Andover runner tackles NYC Marathon
While many residents were still saluting the World Series-winning Red Sox last weekend, there was a marathon happening in New York City with a little taste of Andover. Jennifer McDonald, who grew up in town and graduated from Andover High School in 2006 before going on to Boston University, ran the ING New York City Marathon on behalf of Boston Children’s Hospital on Sunday, Nov. 3.
McDonald, who now lives in New York City and works at AMC Entertainment, says the cause “is very near and dear to the hearts of those born and raised in and around Boston.”
“BCH is currently the No. 1 pediatric hospital in the world, housing over 8,000 kids yearly who are struggling to reach their next birthday. I feel especially fortunate to be able to represent my home cities, both past and present, after the senseless act of violence that occurred earlier this year,” McDonald wrote on her Facebook fundraising page.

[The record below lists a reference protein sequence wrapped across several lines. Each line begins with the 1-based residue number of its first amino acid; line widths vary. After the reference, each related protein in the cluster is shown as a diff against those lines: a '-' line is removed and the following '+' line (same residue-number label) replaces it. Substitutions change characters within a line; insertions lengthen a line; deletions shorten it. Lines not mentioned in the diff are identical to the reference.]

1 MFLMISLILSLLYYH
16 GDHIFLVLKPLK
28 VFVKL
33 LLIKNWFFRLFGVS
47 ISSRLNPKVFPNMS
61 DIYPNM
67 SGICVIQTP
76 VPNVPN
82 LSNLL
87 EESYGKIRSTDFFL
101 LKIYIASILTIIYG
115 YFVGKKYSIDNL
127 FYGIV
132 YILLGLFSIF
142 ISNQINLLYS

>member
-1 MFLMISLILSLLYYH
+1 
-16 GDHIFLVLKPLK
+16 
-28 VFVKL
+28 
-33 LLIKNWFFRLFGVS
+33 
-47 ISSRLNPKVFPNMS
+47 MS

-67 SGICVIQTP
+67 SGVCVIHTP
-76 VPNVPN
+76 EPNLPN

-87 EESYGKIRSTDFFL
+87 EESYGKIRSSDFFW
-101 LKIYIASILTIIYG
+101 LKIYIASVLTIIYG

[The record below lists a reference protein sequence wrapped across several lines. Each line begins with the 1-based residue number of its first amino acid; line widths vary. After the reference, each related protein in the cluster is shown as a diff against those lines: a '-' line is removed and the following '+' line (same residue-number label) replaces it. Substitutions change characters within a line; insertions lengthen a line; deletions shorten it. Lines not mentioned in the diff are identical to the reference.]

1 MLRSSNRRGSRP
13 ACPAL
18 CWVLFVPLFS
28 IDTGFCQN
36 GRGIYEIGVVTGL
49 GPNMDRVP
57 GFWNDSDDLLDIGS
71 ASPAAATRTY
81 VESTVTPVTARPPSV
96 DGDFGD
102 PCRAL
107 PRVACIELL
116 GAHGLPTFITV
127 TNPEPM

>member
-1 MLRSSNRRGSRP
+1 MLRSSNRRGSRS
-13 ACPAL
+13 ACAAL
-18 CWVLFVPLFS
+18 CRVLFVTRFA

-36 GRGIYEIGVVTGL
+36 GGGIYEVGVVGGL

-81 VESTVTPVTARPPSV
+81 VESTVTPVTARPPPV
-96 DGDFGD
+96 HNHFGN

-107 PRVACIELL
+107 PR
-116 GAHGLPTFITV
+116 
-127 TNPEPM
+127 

McDonald, the daughter of John and Lisa McDonald of Durham Drive, raised $3,000 for BCH. She ran the 26.2 miles in a very respectable time of four hours and 14 minutes. The New York City Marathon followed her outing last year in the Boston Marathon on behalf of the Dana-Farber Cancer Institute, for which she raised $5,000.
“They are both such amazing causes so I’m very happy,” McDonald wrote in an email.
— Judy Wakefield
Speaking out on caregiving crisis
The issue of caregiving stress as a national crisis is a personal one for Emily Kearns of Andover as she cared for both of her parents, who lived for more than a decade with dementia.
Recently, Kearns has been working with the Massachusetts Lifespan Respite Coalition to help secure resources to support caregivers.
Kearns spoke at the national conference sponsored by the coalition at Boston Park Plaza Hotel. She gave a presentation titled “Respite Reframed.”
“We need their help in raising awareness about the issue — boomers are sandwiched between caring for aging parents who are living longer with chronic conditions and raising their children and parents of special-needs children are stressed as they try to juggle work and caregiving,” Kearns wrote in an email.
Here is a link to the full conference program: www.arch.memberlodge.org/Program#PPTs.
— Judy Wakefield
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